Other marketing practices

Recommendation 38: Lenders should take particular care when marketing credit cards to young people, vulnerable consumers and those on low incomes. OFT should develop best practice guidelines and these need to be incorporated into the Banking Code or directly enforced by the OFT. People should be encouraged to complain to the OFT regarding misleading marketing.

Recommendation 39: We recommend that the OFT should set down clear guidance on credit marketing, laying down the standards of conduct that consumer credit licence-holders need to demonstrate.

Recommendation 40: It is essential that where credit cards are marketed by sales representatives consumers are given sufficient information to make an informed choice in what can be a pressurized environment. A clear version of the Summary Box should help in this respect, but if customers wish they should always be able to take away details of the product along with the application form to make a considered decision.

3.16  We strongly agree with the need to ensure that the marketing of credit cards by some companies is not misleading or damaging to the interests of the consumer. The measures set out in the White Paper are designed to ensure greater consistency and transparency in credit advertising, allowing consumers to compare financial products with confidence and make informed purchasing decisions. They also aim to ensure that clear pre-contractual information is provided to allow the consumer to consider and reflect on the information before making a decision.

3.17  The OFT will issue guidance on compliance with the new legislation on licensing and in relation to unfair credit transactions and will work with the trading standards service to address the small proportion of advertisements which fundamentally breach advertising requirements.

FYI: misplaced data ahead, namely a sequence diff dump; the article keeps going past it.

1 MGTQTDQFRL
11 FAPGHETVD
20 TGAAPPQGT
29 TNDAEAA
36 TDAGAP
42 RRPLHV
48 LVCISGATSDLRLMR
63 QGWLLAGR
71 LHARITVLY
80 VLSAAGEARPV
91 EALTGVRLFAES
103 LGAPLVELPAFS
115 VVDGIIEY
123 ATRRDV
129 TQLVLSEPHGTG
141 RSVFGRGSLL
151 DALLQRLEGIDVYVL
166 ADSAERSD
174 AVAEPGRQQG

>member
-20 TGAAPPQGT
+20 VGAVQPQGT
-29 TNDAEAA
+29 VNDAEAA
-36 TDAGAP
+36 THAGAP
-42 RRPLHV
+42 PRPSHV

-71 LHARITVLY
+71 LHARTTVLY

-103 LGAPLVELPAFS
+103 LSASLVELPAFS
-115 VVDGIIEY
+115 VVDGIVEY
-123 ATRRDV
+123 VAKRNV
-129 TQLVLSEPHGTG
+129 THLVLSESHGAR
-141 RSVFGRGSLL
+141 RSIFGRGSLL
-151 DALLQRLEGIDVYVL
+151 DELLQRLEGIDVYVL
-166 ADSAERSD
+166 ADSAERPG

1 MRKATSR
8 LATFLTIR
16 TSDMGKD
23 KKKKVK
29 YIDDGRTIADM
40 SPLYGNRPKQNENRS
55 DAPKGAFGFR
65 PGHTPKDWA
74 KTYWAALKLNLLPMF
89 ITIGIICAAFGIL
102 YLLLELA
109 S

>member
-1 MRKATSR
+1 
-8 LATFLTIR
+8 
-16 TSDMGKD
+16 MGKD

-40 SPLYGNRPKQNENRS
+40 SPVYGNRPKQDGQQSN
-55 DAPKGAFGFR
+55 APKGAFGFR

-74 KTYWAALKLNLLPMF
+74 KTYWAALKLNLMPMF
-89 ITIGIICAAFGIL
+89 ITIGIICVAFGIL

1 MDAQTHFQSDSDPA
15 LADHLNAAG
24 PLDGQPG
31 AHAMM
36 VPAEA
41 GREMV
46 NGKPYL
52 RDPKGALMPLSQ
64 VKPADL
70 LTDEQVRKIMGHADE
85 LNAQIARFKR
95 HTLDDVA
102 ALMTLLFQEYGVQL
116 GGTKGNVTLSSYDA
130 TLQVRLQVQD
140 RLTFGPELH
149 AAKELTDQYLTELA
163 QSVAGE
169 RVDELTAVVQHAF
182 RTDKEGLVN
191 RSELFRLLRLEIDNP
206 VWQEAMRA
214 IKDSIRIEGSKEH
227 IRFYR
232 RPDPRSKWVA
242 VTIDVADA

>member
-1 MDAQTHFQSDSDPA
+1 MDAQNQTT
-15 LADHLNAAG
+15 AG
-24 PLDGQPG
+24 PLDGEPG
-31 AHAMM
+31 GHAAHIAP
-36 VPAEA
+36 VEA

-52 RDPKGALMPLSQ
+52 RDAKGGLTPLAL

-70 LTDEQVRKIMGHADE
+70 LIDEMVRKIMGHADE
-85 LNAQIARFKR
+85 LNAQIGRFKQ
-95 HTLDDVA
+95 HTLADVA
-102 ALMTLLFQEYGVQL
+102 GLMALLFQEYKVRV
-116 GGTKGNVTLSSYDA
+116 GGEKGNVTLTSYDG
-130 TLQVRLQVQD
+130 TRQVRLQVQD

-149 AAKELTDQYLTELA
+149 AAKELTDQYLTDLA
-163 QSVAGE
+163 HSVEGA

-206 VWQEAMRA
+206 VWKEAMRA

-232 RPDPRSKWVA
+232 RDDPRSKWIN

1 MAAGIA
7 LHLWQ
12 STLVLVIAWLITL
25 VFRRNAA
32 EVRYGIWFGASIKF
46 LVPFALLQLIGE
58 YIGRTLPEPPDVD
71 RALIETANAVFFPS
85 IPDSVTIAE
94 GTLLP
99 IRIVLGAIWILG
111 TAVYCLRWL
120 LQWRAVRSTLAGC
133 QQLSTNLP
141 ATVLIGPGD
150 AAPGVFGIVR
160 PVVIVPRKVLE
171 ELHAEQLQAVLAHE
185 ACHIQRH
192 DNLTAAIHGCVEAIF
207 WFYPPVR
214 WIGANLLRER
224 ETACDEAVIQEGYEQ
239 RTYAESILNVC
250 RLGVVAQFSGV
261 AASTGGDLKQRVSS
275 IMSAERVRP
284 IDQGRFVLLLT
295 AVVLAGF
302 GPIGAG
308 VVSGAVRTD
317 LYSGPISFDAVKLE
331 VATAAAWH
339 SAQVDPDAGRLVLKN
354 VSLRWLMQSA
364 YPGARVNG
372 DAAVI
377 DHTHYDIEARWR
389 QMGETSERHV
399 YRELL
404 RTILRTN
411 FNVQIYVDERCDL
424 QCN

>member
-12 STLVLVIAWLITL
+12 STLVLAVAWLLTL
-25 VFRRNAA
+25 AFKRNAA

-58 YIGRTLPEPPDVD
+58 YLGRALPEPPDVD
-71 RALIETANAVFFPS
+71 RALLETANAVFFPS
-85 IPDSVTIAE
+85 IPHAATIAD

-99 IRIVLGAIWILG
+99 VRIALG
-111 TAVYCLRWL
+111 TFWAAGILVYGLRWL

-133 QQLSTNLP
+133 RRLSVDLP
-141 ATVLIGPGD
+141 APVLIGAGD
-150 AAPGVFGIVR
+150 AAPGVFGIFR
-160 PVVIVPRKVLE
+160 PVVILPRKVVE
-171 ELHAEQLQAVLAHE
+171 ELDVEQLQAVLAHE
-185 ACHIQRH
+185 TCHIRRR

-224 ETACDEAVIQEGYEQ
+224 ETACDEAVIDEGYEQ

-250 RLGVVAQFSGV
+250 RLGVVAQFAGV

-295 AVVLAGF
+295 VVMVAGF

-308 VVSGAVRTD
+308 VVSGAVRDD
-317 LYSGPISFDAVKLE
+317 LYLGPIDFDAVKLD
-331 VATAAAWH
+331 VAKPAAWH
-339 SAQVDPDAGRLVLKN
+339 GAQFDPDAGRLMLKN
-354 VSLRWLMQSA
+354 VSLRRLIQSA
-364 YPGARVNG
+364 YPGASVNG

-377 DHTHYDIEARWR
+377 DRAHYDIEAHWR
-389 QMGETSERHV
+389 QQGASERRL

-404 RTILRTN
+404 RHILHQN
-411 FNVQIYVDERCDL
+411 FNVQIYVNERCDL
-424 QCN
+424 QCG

3.18  We also believe it is imperative that the credit industry take particular care when sending marketing material to consumers, particularly vulnerable consumers such as those on low incomes.

Payment protection insurance (PPI)

Recommendation 41: The terms and exclusions [of payment protection insurance] need to be clearly explained to customers. Insurance should not be sold to customers who would not benefit from it due to their age or current employment situation. The OFT should investigate the selling practices of payment protection insurance, how it is priced and whether the market may benefit from increased competition.

3.19  The Task Force on Over-indebtedness expressed concerns about the selling of PPI. It made clear that those who sell PPI should ensure that the terms and conditions were transparent to consumers and that the product was not sold to consumers who would be excluded by the terms of the policy from benefiting from it. These views were also passed on to the FSA, who will be responsible in future for the regulation of general insurance. The Task Force also recommended that where a lender is selling PPI alongside a regulated credit agreement, an extra signature should be required from the borrower to signify their consent to purchase that product. As set out in the White Paper, we will be implementing this recommendation as part of the new requirements on the form and content of credit agreements. In addition, information will need to be given separately in the agreement regarding the associated costs and the cash price.

Responsible borrowing

Recommendation 42: While credit cards are a flexible and convenient method of short-term borrowing, there is no doubt that they are an expensive way of borrowing for the long-term. Borrowers must recognize this.

3.20  We strongly agree that consumers must borrow responsibly. While the measures announced in the White Paper will make it easier to understand and compare credit agreements, consumers must recognise that the final decision is ultimately their responsibility. We would refer them to the three questions the Minister for Employment Relations, Consumers and Competition suggested they should ask themselves when deciding whether to borrow: "how much will it cost me, can I afford it and what happens if it goes wrong?" We will work with the FSA's Financial Capability Steering Group to improve consumers' financial capability in order to ensure they are able to make informed, responsible decisions about borrowing.

previous page contents next page

House of Commons home page Parliament home page House of Lords home page search page enquiries index

© Parliamentary copyright 2004
Prepared 16 March 2004